$>

4/6/15: Prince/Knight of Cups reversed and Ten of Cups reversed

Back to the Thoth Tarot!  The cards I threw today are the Prince of Cups reversed and the Ten of Cups (“Satiety”) reversed. 

The Prince/Knight of Cups (cusp of Aquarius, “I know,” friendships, the group, cause-oriented, and Pisces, “I believe,” feelings, duality, suffering, soul growth) is about feeling things strongly and without restraint or grounding.  This Prince appears calm to others, but inwardly he feels things strongly. This makes sense when you consider that within the Thoth Tarot, he represents Air of Water.  The message here is that whether upright or reversed, my Prince indicates that I tend to respond deeply to life’s events, and that intensity will have an effect on my day.

The Thoth Prince of Cups is not a comfortable card.  You would think that all those blues and greens would be serene, but actually the image of this Prince bursts out towards us.  This Prince is riding on a vehicle powered by what looks like a huge eagle, for Pete’s sake.  How serene could that possibly be?!  I love the way DuQuette characterizes this image: worthy of a comic book cover. 

The Ten of Cups (Mars, action, spontaneity, aggression, drive, in Pisces, “I believe,” feeling, duality, spirituality, suffering and growth) in an upright position offers the manifestation of happiness, simple joys, and fulfillment. The number Ten is about the completion of a cycle or manifestation, and the suit of Cups is about emotions, feelings and the inner self, so this card offers the bounty that comes with the successful experiencing of all the lessons of the Cups cards.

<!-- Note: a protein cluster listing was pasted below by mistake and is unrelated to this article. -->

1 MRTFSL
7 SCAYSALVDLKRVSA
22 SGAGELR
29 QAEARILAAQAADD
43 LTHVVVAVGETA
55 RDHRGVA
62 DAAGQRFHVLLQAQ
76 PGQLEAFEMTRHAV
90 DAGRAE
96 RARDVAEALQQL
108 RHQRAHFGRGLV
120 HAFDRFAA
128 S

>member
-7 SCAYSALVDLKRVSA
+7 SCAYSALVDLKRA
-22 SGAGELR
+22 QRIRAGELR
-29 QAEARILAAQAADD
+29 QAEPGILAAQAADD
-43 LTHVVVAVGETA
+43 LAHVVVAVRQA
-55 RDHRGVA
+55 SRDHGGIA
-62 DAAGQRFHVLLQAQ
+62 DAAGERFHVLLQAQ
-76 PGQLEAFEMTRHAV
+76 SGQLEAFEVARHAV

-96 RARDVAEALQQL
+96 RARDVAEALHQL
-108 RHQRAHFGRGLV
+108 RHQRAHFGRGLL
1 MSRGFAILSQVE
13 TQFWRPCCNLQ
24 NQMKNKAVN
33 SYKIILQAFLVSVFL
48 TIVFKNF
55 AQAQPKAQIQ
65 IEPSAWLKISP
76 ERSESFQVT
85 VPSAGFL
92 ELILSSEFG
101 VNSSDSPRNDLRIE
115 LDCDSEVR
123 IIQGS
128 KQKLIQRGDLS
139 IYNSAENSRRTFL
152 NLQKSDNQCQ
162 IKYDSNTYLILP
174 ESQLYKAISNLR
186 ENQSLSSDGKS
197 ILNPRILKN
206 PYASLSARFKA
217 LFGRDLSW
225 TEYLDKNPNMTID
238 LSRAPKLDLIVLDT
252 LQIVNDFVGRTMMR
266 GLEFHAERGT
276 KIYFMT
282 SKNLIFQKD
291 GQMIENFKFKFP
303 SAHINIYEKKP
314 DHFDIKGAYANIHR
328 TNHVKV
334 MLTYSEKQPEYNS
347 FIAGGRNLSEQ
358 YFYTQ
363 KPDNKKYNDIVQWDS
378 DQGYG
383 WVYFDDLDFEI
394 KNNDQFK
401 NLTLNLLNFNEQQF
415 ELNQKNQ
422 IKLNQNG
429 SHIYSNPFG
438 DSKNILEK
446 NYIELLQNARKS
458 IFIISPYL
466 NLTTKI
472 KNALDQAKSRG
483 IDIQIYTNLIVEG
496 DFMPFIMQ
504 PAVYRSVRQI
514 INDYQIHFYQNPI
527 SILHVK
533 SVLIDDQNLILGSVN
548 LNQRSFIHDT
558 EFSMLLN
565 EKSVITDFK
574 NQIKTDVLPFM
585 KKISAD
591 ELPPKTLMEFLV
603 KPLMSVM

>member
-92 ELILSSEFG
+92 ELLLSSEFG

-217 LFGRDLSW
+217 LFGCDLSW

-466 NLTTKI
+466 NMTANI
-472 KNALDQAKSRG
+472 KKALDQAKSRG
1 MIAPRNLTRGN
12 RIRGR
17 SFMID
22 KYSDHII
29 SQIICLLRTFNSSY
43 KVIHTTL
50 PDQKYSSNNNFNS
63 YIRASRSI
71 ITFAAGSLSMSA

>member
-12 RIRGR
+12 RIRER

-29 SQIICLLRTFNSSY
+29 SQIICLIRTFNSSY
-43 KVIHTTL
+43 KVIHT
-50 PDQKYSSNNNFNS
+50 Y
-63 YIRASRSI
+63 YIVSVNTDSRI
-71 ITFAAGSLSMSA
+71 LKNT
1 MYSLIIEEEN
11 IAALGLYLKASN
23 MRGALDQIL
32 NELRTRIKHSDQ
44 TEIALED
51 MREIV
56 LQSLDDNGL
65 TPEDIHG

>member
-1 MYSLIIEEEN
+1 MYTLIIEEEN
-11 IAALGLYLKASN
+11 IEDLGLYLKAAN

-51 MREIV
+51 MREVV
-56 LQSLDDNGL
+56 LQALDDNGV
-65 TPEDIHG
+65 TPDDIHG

To Crowley, this is not necessarily a happy card.  He saw this one as “sinister,” and representing a sort of “morbid hunger”; not quite the fluffy joy-joy-joy interpretation offered by many, eh?  Again, DuQuette hits the nail on the head when he says that “[t]he Ten of Cups could have been filled with the realization of the potential of the suit of Cups.  Instead, it is just filled with the concept of fullness.”  So perhaps in a reversed position, this one is not too bad, eh?

Okay, there is a clear message for today: don’t let my emotions take control, because they might be a bit out of balance.  Because my Prince is reversed, I do need to keep in mind that the “cartoon-like” emotions of the day just might be detrimental.  I should not rely on my ability to see the truth in any emotions that present themselves.  Because my Ten of Cups is reversed, there is the potential for the possibility of emotional exhaustion at some point, which could make my emotional tolerance reach the end of it’s rope (and I apologize for the mixed metaphors).  All this emotional bouncing around could set up stress or crankiness.  Take a breath, and step away.  I just read this one on the internet, and it applies here: “Almost everything will work again if you unplug it for a few minutes, including you.  Time to unplug.

$>

Sunday, April 5, 2015

4/5/15 Transparent Oracle Sunday!

4/5/15:  Transparent Oracle Sunday!  My cards are:

31, Gateway: Winter (North). North is the direction of Earth, and thus of the physical or physically formed or manifested world, and of nurturing, health, finances and security, and the wisdom associated with living simply, being well-grounded, and being in touch with our physical body.  Because this Gateway is square and solid, and appears unshakable and immovable, it seems like a safe place, or a strong foundation upon which we can exist and prosper.

8, Guide: Eagle (East). East is the direction of the rising sun, and thus of new beginnings and fresh ideas, as well as knowledge, intellectual ideas and thoughts.  Eagle is considered the King of Birds, and often is seen as a Divine Messenger because he can fly to such amazing heights.  He tells of being able to see into the distance, and of achievements (and associated honors) gotten through courage and focus.  When Eagle is around, courage and perspective and vision will bring great results.